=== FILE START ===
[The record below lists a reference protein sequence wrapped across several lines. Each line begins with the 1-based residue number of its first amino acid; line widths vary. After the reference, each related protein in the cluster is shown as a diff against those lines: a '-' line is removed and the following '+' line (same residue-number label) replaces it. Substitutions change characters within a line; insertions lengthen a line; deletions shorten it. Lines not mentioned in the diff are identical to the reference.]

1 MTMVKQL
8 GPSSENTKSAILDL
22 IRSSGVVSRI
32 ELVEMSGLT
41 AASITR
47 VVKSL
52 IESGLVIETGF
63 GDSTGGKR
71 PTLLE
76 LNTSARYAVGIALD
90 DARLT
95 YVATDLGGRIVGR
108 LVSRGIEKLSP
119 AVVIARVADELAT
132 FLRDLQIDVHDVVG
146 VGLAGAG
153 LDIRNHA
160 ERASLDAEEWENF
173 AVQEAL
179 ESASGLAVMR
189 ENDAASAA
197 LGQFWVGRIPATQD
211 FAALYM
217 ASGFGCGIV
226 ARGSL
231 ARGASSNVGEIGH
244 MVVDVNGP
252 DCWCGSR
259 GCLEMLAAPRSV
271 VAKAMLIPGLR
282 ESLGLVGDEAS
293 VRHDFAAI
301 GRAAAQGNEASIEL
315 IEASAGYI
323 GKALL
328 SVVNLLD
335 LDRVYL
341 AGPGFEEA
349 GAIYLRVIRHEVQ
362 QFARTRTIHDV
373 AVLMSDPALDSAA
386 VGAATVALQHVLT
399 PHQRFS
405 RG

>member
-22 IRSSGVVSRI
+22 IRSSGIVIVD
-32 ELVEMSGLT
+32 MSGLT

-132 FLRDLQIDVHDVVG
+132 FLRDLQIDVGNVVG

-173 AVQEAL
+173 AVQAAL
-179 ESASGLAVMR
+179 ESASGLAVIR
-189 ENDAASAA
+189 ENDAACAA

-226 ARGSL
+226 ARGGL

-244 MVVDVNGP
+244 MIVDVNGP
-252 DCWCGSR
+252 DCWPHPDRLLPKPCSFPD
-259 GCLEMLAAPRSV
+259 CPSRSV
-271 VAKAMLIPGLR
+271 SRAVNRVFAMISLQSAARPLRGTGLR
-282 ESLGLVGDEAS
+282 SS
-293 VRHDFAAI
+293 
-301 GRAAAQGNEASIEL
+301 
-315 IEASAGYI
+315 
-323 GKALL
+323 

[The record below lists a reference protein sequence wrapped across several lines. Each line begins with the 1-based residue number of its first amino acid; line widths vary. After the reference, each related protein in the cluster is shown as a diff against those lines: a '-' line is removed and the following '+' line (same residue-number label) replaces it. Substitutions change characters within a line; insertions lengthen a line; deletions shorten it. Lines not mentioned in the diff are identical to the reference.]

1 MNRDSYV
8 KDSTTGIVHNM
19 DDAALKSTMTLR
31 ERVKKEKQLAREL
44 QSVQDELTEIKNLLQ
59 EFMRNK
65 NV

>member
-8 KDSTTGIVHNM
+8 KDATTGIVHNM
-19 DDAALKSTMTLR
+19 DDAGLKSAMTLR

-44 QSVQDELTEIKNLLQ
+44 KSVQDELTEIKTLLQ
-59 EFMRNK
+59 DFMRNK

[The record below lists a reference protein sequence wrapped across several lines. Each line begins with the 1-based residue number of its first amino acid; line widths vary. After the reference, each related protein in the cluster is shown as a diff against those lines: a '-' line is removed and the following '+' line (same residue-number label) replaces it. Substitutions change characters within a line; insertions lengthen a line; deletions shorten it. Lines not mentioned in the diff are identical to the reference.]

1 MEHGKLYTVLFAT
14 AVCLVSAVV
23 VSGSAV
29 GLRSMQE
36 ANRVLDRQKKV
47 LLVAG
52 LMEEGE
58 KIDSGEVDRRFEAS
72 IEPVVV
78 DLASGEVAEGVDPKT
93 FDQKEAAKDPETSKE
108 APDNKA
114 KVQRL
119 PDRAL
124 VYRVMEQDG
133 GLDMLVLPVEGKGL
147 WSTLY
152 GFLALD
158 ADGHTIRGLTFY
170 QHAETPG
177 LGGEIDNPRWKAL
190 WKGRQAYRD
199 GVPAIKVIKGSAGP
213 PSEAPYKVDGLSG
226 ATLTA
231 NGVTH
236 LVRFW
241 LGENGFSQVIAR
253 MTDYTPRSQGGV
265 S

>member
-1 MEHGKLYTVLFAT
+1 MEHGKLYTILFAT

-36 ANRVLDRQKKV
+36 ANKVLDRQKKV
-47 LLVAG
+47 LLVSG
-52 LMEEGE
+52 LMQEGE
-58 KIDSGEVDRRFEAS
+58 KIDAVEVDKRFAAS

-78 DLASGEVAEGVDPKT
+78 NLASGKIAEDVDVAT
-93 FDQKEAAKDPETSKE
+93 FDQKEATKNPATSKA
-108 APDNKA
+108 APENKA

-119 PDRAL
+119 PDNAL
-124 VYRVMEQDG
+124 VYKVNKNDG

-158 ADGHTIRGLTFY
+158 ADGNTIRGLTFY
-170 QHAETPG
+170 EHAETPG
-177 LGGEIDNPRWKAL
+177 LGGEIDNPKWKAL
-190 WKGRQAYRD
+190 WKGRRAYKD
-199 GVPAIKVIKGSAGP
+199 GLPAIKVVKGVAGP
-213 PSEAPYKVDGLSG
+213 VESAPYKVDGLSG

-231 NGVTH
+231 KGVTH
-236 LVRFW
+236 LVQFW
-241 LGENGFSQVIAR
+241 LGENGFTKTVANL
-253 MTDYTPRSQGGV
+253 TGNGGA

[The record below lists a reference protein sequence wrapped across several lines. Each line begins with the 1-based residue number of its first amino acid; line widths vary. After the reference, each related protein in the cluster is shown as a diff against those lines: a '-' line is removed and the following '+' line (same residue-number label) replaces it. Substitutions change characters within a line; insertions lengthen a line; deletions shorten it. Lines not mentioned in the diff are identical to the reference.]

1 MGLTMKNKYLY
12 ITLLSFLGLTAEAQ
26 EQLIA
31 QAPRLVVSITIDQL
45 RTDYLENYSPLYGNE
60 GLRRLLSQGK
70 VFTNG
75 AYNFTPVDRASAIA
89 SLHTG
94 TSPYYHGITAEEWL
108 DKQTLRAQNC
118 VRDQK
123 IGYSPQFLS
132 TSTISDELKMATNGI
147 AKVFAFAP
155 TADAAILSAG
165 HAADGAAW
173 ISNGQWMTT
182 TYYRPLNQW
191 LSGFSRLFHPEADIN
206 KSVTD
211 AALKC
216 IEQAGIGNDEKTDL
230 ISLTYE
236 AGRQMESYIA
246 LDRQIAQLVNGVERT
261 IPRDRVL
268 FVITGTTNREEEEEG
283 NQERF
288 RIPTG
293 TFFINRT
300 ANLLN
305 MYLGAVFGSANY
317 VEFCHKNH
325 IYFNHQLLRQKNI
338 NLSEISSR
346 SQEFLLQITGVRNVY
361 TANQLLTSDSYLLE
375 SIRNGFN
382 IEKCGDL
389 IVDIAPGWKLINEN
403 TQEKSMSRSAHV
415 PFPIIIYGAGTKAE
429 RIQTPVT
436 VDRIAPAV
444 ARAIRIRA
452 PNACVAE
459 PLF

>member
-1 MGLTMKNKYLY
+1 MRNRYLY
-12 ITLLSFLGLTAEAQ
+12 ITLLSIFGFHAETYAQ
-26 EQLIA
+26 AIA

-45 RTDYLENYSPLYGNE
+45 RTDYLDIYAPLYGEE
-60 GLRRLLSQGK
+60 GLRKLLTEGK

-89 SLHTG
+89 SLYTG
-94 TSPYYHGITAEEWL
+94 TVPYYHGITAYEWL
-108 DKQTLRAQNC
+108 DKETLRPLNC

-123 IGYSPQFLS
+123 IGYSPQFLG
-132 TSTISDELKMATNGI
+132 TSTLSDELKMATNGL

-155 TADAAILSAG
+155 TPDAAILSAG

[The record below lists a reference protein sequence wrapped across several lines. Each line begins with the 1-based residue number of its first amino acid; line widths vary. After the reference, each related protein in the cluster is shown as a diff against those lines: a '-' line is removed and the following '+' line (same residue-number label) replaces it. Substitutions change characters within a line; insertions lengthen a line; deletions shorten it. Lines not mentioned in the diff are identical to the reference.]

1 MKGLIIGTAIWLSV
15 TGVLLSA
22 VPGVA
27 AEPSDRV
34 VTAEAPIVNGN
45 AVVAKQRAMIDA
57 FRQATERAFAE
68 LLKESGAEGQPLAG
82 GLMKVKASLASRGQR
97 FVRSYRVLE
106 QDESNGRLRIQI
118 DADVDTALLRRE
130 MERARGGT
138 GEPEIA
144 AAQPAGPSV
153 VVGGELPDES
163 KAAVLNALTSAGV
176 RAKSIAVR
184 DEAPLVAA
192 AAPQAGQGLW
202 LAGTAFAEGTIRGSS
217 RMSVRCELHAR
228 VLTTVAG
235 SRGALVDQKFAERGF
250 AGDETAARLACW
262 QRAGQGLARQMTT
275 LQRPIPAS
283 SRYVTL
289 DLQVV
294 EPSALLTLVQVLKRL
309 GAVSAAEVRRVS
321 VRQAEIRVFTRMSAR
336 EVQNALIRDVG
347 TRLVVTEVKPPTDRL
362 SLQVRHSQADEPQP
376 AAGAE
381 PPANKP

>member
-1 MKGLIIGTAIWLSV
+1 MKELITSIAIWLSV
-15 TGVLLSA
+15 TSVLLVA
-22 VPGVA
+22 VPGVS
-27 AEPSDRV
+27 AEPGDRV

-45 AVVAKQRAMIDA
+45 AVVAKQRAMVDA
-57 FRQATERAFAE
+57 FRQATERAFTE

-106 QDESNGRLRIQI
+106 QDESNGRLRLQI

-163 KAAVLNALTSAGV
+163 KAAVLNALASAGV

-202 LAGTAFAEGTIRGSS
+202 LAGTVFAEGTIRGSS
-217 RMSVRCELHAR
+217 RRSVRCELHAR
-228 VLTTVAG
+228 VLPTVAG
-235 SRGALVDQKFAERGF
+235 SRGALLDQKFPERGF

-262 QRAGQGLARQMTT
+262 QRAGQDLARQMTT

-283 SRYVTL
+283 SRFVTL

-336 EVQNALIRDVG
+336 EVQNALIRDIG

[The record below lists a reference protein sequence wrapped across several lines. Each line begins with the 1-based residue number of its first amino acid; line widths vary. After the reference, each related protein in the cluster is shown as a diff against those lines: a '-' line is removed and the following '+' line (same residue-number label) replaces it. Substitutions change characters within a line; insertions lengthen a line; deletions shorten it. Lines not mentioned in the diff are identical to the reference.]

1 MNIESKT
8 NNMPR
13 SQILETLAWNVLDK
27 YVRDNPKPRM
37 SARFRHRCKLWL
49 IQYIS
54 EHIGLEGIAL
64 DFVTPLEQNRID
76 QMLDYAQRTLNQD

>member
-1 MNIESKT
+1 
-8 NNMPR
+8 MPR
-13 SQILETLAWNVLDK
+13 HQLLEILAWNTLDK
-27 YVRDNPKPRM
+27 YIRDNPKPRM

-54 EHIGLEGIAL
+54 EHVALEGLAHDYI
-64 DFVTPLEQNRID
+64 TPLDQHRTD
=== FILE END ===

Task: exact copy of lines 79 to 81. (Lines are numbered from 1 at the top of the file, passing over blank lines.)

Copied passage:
[The record below lists a reference protein sequence wrapped across several lines. Each line begins with the 1-based residue number of its first amino acid; line widths vary. After the reference, each related protein in the cluster is shown as a diff against those lines: a '-' line is removed and the following '+' line (same residue-number label) replaces it. Substitutions change characters within a line; insertions lengthen a line; deletions shorten it. Lines not mentioned in the diff are identical to the reference.]

1 MNRDSYV
8 KDSTTGIVHNM